A couple of musicians have teamed up to provide the Bitterroot community with an all too rare opportunity to hear some late baroque and more contemporary trumpet tunes performed in concert at the North Valley Public Library in Stevensville. Local trumpeter Elliott Oppenheim will be accompanied by pianist Heidi Schnarr in the First Friday evening performance.
The trumpet is Oppenheim’s instrument of choice, but his love of music is unbounded. Since he was trying to put together a performance for a fund-raiser in Missoula at the Roxy Theater, he was in search of a pianist to accompany him and he came upon Victor music teacher Heidi Schnarr. The two hit it off and the idea came up to try and do something for the benefit of the Bitterroot community while they were at it.
“We need music here in the Bitterroot,” said Oppenheim, when interviewed at a recent rehearsal. He said that both he and Schnarr were committed to music in the Bitterroot valley.
“It’s a really important enrichment for children and for society in general,” said Oppenheim. “Music reaches a part of our soul that is just very important to develop.”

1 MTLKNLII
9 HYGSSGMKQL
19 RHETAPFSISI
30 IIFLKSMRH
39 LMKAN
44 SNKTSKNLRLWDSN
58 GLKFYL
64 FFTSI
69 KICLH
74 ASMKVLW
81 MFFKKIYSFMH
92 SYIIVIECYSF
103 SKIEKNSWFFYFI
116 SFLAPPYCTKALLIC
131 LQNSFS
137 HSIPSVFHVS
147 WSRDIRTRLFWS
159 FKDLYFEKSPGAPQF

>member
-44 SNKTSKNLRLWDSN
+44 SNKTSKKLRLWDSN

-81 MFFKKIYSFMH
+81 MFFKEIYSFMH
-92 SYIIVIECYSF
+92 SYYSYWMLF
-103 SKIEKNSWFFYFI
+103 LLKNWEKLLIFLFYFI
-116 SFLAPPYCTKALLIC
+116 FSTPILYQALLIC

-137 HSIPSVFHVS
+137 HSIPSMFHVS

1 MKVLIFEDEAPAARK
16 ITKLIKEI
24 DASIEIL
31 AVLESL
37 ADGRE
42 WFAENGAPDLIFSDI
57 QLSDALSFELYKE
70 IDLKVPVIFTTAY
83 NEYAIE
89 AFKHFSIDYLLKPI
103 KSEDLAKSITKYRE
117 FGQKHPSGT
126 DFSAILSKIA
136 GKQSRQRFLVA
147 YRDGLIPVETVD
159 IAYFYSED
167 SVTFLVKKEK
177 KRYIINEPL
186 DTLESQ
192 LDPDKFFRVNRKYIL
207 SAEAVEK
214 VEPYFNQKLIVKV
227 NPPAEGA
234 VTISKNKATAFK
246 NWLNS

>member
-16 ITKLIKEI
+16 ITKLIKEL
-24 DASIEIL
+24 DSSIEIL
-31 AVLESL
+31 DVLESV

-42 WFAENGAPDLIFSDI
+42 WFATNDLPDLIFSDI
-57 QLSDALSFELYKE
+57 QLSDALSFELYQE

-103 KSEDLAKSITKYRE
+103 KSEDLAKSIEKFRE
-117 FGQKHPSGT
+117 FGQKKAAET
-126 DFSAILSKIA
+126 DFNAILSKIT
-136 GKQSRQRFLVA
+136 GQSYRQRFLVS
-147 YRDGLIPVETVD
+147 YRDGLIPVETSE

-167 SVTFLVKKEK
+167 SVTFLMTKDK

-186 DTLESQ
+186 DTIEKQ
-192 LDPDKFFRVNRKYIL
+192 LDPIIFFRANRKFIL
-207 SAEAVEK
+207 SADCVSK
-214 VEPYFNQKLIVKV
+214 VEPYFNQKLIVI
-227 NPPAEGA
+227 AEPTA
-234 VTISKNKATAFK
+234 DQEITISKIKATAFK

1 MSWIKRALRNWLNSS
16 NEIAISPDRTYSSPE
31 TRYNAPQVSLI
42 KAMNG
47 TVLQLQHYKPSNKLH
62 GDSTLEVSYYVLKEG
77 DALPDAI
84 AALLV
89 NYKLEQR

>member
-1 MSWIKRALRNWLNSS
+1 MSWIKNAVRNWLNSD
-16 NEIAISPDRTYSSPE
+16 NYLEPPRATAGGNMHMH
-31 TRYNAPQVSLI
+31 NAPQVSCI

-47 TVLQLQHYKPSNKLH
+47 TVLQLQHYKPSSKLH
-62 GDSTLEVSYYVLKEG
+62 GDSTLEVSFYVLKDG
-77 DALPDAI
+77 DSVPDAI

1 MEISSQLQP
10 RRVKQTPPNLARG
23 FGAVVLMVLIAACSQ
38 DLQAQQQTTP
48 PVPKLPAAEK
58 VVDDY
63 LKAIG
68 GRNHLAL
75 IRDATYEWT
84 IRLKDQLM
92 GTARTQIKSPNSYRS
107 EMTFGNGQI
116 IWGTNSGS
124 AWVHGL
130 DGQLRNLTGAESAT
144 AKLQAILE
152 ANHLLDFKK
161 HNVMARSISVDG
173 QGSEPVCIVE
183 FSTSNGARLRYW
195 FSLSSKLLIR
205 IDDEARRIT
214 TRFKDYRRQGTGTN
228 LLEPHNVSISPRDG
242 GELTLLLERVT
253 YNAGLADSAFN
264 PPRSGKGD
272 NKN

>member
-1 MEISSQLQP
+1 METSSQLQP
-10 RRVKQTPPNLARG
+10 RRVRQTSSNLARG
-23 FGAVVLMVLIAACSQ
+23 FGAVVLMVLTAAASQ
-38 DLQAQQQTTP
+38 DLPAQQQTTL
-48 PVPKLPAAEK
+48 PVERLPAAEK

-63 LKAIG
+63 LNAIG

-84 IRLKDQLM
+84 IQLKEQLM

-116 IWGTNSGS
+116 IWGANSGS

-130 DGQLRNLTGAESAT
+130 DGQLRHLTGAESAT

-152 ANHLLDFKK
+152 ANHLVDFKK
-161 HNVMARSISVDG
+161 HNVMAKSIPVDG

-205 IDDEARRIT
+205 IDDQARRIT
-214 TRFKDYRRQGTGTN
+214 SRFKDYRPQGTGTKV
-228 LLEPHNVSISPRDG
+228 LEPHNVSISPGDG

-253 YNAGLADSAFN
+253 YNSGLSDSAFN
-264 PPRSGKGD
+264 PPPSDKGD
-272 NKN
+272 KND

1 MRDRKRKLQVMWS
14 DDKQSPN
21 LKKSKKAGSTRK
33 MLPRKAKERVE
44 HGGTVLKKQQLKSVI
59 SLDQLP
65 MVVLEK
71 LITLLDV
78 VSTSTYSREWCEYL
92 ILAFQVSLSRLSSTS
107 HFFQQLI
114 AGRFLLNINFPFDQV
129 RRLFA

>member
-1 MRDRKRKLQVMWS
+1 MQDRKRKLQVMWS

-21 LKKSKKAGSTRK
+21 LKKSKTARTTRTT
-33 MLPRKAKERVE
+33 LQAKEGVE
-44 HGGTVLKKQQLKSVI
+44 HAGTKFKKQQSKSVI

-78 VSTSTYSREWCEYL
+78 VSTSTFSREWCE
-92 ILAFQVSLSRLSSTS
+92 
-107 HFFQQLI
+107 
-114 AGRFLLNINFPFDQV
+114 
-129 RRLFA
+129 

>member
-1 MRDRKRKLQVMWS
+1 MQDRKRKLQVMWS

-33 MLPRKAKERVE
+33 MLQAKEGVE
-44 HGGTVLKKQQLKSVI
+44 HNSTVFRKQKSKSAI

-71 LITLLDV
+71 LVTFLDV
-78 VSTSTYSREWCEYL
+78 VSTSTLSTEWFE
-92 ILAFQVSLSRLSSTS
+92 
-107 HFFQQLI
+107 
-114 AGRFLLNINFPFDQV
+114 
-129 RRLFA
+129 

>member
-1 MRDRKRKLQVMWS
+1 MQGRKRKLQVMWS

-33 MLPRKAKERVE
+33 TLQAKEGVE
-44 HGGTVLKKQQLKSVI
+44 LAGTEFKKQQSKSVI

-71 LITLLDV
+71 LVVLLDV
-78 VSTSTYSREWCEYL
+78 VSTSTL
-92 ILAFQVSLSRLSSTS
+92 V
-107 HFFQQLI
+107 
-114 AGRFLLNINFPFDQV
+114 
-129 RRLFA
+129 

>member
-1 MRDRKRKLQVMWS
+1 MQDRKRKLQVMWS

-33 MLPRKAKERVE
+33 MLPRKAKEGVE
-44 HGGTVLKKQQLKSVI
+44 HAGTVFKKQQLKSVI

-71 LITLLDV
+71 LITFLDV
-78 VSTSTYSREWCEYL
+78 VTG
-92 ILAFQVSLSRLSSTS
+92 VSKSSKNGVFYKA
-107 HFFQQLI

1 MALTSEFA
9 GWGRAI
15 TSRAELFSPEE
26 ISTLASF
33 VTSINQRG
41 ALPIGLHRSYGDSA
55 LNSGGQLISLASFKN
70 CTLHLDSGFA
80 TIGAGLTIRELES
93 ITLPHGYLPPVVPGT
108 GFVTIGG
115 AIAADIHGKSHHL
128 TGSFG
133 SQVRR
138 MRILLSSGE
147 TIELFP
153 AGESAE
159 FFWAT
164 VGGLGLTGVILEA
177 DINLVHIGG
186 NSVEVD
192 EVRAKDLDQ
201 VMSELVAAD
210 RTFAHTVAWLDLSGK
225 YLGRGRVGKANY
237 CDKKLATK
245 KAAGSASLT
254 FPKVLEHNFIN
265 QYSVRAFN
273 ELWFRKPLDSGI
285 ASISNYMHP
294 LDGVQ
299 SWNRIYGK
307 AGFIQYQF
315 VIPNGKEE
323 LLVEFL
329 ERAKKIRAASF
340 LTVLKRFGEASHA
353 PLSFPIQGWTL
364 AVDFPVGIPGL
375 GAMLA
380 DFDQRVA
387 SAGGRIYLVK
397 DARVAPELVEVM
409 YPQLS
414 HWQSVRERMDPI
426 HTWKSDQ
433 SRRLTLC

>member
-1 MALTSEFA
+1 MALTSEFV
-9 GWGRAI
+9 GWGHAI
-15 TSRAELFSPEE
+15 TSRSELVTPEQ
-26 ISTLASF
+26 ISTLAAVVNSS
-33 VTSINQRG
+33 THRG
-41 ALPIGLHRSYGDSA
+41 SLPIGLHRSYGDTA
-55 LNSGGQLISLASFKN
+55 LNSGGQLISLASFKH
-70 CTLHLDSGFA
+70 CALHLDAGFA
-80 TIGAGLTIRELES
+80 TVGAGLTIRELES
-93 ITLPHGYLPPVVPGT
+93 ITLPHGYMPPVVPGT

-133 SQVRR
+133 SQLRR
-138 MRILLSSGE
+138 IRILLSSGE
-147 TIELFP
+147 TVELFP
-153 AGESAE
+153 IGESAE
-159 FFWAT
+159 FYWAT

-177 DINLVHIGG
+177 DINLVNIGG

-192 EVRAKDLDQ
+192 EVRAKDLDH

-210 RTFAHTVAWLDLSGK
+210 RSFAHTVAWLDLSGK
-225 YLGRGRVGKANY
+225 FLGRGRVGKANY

Schnarr echoed that sentiment. She has taught music and conducting, both publicly and privately, for over eight years now and has been the K-12 music teacher at Victor for the last year.
Oppenheim said that the library concert would have three anchor pieces, but other pieces not yet decided would also be played.
One of the anchor pieces is a Concerto in D minor by German Baroque composer Georg Phillip Telemann (1681-1767). Oppenheim called his music “an important link between the late Baroque and early Classical styles.” Although it was originally written for oboe, Oppenheim will be playing it on a Bb piccolo trumpet.
Another anchor piece is Trumpet Concerto, probably the most widely known composition by this Soviet and Armenian composer and pianist, written in 1950.
The third anchor piece is Rhapsody in Blue by George Jacob Gershwin written in 1924.
The rest will depend on serendipity and the whim of the musicians.
The concert is free and is being held at the North Valley Public Library located at 208 Main Street in Stevensville starting at 6 p.m. on Friday, May 3. The musicians hope to engage the audience in some conversation afterwards and will happy to answer any questions the audience members may have. It should be a fun and educational event.